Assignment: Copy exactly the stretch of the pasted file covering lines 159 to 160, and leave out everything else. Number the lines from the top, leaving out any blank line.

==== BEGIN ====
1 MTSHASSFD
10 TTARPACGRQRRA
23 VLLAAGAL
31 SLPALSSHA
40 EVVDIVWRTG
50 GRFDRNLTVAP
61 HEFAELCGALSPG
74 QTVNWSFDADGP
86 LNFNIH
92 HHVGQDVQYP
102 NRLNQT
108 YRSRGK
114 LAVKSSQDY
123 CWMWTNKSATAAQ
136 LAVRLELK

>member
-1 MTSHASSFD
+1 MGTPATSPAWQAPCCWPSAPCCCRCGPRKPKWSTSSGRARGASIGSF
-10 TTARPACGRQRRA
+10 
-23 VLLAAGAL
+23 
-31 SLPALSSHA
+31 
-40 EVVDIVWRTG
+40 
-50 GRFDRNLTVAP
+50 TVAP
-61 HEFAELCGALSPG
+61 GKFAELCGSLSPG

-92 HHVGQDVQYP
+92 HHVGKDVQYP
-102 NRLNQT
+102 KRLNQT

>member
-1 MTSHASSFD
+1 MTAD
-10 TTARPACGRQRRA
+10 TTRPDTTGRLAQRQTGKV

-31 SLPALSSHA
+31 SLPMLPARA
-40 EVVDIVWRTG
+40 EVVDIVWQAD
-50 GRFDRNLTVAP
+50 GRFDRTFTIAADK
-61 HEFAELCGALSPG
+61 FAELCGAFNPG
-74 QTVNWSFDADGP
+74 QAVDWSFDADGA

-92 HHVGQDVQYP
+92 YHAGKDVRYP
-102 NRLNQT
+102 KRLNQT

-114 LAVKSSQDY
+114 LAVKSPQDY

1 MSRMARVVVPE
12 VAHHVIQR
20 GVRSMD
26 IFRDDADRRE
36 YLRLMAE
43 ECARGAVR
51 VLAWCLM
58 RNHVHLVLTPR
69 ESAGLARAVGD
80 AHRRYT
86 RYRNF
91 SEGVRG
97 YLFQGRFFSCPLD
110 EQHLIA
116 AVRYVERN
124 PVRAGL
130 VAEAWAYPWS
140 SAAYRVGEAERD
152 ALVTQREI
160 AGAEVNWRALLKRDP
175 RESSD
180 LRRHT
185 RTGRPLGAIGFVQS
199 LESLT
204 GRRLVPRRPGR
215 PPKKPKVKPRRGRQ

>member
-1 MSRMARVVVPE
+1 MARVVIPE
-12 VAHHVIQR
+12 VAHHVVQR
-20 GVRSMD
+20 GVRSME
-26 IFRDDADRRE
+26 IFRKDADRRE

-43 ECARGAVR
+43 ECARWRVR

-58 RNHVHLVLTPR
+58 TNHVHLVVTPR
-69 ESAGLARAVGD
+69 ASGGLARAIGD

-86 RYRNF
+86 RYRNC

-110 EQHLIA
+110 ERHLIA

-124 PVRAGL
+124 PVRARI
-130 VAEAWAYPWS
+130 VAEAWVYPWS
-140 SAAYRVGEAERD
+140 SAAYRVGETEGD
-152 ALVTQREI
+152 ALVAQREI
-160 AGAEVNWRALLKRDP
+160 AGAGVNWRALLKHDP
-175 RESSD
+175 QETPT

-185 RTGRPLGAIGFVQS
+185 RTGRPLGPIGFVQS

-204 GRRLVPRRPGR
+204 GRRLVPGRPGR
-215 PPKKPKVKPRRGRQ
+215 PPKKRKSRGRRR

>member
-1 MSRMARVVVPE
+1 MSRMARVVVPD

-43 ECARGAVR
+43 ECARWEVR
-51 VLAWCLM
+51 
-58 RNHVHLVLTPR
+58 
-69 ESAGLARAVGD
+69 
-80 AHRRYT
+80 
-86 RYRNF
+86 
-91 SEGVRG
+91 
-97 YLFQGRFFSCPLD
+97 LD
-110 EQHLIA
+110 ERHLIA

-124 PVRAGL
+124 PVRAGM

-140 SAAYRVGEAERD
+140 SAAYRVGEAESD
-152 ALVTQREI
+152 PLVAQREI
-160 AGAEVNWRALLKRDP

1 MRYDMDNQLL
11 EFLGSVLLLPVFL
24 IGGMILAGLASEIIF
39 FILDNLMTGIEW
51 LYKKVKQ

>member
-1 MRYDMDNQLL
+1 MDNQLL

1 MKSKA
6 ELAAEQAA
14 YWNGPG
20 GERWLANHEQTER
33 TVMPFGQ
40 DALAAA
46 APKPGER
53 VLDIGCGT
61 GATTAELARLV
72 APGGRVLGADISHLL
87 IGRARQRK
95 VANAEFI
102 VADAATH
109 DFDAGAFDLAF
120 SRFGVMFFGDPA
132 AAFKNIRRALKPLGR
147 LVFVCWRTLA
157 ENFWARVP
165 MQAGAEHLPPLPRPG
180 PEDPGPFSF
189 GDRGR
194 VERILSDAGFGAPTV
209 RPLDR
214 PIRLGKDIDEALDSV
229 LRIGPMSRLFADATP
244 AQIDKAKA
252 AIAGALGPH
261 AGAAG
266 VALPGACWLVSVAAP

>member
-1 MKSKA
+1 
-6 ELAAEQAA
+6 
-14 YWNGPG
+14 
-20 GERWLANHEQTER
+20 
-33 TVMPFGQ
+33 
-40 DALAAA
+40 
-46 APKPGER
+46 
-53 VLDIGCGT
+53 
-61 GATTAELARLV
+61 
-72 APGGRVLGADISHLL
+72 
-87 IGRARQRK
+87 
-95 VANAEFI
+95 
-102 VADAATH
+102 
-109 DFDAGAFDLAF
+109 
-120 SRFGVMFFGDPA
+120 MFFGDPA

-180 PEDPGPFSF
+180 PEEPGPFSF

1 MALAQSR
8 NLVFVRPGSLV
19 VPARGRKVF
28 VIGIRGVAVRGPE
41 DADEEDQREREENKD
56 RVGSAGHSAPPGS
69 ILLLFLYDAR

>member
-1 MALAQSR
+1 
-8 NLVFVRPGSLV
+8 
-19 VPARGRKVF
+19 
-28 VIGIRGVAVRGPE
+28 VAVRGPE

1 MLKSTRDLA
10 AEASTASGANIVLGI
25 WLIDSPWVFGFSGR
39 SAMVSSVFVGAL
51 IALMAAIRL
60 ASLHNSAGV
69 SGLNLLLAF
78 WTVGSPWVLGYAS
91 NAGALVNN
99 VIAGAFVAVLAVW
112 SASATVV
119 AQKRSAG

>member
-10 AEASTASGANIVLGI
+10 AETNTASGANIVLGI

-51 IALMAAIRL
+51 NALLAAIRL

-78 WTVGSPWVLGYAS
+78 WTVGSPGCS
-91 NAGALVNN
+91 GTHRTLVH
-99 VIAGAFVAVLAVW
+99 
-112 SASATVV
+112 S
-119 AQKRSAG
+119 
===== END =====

33 TVMPFGQ
40 DALAAA